The Debate on Sail Training at the Maritime Academies

This comment was posted on LinkedIn today by a 2003 graduate from the US Naval Academy in response to the USNI article we posted about 10 months ago about sail training at the Academies:

I was on the Varsity Offshore Sailing Team as well as trained Plebes, and 2nd class Mids in the CSNTS program. I made three trips to Bermuda, two to Newport, RI, and one to New London. I circumnavigated the Delmarva Penninisula five times. What training could replace the self reliance trained by putting Mids in charge of a vessel and tasking them with inspecting, provisioning, navigating, communicating, mooring, and sailing the vessel in open seas. The best sailboat handlers start in dinghies before moving up to larger boats because of the increased response the boat provides as a result of minor movements/adjustments.

I did a month on an amphib out of San Diego along with 60+ other Mids. We only got underway one day. During that one day underway, I went from being an aspiring SWO to an aviator because it highlighted to me that SWO’s by and large are not capable mariners (I remember that was supposed to be part of USNA’s mission). The way that ship and many others are operated is unseamanlike largely due to the fact that people are qualified without having any practical sailing experience.

The CO scheduled the ship to return to San Diego Harbor on a Wednesday evening (a time that sailboat regattas are always scheduled.) Upon return to port, the harbor was filled with literally hundreds of sailboats in multiple regattas. The CO didn’t understand why the boats were not moving out of his way after he blocked their wind with his massive Marine Corps school bus so he did what any competent sailor would do… Lay on horn, announce that the sailboats were violating the law by being within 100 yards of a US Navy Warship, then Lowered RHIBS with mounted 50 cals to physically push the immobilized sailboats out of his way. That day, I hoped a senator happened to be aboard one of those boats, but regardless, I was forever embarrassed by the way the US Navy was represented.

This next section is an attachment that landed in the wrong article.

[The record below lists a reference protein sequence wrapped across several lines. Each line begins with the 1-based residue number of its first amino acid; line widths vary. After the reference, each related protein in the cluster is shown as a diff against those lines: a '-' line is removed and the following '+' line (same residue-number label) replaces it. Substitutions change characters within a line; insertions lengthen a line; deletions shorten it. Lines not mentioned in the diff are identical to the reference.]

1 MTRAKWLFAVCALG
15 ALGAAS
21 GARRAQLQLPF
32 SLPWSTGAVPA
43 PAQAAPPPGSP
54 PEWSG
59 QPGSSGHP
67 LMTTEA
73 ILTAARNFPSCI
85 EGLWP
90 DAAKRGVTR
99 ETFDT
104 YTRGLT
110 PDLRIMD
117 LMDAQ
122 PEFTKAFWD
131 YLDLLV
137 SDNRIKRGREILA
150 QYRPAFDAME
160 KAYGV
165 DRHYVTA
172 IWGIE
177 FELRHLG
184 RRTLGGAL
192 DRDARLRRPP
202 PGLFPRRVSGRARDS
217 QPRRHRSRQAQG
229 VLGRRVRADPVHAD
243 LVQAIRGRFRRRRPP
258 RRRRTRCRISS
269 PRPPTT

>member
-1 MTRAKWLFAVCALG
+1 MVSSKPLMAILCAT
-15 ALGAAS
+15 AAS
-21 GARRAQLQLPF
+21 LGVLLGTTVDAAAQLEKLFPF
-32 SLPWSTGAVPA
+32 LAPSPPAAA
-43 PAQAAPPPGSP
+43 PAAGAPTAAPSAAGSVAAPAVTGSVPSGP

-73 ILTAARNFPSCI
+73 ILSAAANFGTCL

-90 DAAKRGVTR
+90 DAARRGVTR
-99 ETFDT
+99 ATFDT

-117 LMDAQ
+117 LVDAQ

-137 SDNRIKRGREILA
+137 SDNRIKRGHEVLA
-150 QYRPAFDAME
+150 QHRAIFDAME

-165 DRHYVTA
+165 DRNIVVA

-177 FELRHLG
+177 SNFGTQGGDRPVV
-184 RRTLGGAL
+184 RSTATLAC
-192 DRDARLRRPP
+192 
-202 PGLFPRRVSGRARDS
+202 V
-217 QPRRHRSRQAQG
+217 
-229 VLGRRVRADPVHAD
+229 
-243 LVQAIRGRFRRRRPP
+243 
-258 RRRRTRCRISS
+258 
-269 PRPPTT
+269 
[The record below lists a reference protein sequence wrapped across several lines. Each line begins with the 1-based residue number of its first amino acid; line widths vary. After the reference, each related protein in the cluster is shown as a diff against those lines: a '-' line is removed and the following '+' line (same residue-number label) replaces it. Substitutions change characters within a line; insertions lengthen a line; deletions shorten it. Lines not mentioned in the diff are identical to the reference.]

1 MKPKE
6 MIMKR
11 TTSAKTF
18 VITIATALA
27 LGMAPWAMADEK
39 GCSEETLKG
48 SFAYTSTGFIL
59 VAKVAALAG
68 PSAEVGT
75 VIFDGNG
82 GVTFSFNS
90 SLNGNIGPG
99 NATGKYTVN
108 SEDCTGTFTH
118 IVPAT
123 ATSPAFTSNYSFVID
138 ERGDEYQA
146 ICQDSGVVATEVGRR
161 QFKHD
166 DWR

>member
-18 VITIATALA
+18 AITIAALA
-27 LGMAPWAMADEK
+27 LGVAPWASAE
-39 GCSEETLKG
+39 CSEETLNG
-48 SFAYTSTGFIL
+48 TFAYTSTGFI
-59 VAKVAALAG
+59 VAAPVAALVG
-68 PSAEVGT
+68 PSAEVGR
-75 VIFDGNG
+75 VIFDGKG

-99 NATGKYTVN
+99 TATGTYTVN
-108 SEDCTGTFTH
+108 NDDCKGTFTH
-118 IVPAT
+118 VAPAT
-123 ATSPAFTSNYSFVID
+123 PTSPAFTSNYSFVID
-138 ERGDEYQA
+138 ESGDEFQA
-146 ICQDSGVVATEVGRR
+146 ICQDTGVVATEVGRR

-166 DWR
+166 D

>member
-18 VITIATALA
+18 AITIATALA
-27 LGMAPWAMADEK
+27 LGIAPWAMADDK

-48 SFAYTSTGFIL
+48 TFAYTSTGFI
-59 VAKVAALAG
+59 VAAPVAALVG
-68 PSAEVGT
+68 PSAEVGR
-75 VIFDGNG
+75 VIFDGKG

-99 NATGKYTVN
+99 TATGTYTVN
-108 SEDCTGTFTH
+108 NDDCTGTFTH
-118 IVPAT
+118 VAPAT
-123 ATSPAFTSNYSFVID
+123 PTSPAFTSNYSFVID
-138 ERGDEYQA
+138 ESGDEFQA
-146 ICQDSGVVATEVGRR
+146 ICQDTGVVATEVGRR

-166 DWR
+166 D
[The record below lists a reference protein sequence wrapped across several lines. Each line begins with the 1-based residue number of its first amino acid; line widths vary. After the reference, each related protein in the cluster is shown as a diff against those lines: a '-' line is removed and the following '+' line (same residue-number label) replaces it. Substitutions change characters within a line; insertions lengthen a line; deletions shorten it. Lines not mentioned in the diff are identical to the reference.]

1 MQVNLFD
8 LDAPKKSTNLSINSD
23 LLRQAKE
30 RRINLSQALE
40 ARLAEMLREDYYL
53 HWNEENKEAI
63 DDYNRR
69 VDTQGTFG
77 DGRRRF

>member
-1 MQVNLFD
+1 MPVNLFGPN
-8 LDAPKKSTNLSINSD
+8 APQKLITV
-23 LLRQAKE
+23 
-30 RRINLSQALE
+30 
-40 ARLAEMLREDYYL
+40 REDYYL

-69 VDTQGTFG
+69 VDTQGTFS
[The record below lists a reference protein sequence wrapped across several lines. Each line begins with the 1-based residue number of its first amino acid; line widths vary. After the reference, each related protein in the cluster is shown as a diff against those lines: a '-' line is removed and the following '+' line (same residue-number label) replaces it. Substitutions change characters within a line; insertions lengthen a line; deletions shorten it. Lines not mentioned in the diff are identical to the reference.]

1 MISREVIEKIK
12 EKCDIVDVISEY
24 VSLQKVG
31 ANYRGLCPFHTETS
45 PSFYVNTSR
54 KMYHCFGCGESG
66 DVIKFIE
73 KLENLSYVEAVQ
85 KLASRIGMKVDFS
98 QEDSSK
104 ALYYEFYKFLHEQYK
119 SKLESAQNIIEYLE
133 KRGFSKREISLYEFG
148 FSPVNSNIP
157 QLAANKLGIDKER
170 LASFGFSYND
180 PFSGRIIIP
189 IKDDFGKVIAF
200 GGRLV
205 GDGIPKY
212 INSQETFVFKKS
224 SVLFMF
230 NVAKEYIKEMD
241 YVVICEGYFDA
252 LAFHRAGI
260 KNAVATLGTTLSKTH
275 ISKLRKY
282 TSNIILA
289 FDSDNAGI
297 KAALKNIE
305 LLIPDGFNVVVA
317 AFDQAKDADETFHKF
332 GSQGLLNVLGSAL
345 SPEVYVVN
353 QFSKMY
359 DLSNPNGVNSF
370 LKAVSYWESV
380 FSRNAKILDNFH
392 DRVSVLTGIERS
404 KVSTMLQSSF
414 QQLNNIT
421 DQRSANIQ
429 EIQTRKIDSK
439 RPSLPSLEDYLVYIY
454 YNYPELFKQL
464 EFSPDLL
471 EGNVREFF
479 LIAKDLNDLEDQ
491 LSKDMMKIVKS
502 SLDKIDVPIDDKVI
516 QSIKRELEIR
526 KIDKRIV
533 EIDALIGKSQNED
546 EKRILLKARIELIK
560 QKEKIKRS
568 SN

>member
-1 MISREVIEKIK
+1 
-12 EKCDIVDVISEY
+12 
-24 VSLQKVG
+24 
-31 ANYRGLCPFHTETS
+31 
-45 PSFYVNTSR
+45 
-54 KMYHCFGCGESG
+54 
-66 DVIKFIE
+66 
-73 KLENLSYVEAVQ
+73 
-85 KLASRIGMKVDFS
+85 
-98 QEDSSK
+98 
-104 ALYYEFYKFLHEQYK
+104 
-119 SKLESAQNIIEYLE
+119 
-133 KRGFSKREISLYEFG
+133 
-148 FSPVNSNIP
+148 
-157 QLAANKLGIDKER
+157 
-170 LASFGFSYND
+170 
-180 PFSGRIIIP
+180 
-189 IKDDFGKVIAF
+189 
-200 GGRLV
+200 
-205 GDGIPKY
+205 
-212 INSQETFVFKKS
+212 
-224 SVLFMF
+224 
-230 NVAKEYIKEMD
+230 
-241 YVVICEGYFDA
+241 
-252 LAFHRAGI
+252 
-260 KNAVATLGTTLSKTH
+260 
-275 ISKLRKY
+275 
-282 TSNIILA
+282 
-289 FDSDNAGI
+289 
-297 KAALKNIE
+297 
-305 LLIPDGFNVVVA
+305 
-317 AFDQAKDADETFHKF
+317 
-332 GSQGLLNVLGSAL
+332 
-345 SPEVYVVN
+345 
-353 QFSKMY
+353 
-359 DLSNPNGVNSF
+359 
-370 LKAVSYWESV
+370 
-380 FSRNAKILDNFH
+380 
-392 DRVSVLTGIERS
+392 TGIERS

If you listen to the VHF while sailing on the Chesapeake, you will hear the airwaves constantly polluted with “US Navy Warship…get out of my way” announcements. Why is it that civilian merchant ships professionally hail any vessels that have a potential for collision to coordinate safe passage, but the Navy does so in an unseamanlike manner?

The Mids need to be underway on small boats overnight or they will never understand the environment that they will be operating in.

How many of the nay-sayers have been aboard sail training craft for a CSNTS training cruise?

Rob, you have pulled the cover off a big problem with today’s navy. Apparently we don’t want “sailors” manning our warships, just specialists who push buttons and have little regard for anyone else on the water. I learned to sail when I was 8 and agree about the valuable skills you learn inherent to the profession of operating a seagoing vessel whether it’s a warship or commercial vessel. Great post!